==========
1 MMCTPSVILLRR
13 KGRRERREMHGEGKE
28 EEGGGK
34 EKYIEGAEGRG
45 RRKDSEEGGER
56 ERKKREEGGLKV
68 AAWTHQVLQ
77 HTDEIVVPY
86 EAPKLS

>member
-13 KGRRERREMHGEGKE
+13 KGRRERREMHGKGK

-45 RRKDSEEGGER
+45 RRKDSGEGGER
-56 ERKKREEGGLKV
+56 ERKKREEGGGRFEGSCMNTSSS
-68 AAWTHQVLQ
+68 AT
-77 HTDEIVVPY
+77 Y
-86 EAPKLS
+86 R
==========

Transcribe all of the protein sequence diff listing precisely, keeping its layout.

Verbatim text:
1 MMCTPSVILLRR
13 KGRRERREMHGEGKE
28 EEGGGK
34 EKYIEGAEGRG
45 RRKDSEEGGER
56 ERKKREEGGLKV
68 AAWTHQVLQ
77 HTDEIVVPY
86 EAPKLS

>member
-13 KGRRERREMHGEGKE
+13 KGRRERREMHGKGK

-45 RRKDSEEGGER
+45 RRKDSGEGGER
-56 ERKKREEGGLKV
+56 ERKKREEGGGRFEGSCMNTSSS
-68 AAWTHQVLQ
+68 AT
-77 HTDEIVVPY
+77 Y
-86 EAPKLS
+86 R